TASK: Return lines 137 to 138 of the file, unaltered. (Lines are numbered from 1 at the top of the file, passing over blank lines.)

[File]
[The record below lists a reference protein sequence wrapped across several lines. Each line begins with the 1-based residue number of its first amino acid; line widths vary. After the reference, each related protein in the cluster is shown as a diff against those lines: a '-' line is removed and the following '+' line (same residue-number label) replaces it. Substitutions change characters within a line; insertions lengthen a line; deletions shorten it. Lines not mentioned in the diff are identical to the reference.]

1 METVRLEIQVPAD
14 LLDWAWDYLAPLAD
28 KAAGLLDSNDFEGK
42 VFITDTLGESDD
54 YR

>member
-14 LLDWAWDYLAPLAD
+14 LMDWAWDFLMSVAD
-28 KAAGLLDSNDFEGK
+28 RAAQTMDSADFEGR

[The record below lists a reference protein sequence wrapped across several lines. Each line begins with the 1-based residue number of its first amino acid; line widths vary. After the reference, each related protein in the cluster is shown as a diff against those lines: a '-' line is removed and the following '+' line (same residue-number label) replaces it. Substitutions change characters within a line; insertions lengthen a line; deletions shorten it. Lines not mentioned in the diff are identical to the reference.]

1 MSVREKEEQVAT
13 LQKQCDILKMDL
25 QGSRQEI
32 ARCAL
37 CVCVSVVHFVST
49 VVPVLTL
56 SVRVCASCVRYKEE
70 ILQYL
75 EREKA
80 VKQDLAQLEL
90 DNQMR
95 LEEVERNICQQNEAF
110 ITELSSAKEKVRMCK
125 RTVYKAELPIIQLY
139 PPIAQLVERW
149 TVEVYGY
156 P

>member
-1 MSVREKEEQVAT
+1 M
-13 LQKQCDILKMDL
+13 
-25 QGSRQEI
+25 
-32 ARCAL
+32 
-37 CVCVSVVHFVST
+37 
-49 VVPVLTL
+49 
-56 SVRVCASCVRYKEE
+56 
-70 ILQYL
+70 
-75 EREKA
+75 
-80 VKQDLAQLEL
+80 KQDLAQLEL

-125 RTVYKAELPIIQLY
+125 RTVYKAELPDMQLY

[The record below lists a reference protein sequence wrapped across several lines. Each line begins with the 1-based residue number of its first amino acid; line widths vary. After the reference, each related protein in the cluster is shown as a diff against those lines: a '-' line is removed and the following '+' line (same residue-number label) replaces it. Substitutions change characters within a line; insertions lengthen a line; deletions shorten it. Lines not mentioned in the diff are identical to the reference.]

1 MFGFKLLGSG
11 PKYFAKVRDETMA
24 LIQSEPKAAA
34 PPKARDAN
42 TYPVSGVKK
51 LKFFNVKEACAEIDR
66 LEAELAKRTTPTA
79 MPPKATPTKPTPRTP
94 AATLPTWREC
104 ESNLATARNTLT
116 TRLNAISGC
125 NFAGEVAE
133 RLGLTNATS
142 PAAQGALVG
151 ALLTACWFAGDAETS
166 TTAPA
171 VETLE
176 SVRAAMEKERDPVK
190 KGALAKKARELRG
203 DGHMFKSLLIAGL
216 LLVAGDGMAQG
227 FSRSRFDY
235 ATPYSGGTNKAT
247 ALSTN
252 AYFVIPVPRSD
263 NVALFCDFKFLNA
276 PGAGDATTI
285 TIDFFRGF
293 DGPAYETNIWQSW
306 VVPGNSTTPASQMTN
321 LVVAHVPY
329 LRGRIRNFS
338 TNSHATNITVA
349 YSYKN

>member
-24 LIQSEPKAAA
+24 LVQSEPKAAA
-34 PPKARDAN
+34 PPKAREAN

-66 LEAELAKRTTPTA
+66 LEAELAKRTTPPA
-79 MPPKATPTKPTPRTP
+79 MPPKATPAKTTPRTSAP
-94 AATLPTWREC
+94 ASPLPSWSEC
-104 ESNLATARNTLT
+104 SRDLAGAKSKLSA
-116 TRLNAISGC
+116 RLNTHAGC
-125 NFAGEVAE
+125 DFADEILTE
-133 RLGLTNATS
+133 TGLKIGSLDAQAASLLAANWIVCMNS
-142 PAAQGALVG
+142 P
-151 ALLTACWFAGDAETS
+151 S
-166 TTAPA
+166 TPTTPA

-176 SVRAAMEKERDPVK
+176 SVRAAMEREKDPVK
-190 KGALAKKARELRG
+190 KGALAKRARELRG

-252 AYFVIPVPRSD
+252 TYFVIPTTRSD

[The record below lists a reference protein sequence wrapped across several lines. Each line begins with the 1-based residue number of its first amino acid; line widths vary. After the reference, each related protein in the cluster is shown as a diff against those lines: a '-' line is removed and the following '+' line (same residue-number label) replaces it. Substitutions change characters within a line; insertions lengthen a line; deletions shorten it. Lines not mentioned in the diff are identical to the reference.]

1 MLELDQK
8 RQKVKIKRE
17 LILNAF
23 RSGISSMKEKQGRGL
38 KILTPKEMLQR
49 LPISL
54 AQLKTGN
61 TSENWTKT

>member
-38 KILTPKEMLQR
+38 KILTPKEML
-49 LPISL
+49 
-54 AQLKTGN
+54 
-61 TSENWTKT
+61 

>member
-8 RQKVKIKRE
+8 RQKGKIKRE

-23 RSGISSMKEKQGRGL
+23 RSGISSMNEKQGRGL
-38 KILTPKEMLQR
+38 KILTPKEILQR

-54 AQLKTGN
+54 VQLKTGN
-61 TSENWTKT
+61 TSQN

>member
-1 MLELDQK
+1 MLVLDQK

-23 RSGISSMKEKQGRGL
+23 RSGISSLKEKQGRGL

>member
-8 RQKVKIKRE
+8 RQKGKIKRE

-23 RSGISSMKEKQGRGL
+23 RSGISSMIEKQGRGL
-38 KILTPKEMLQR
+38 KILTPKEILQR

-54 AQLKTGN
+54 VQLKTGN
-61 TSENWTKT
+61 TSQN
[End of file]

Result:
>member
-8 RQKVKIKRE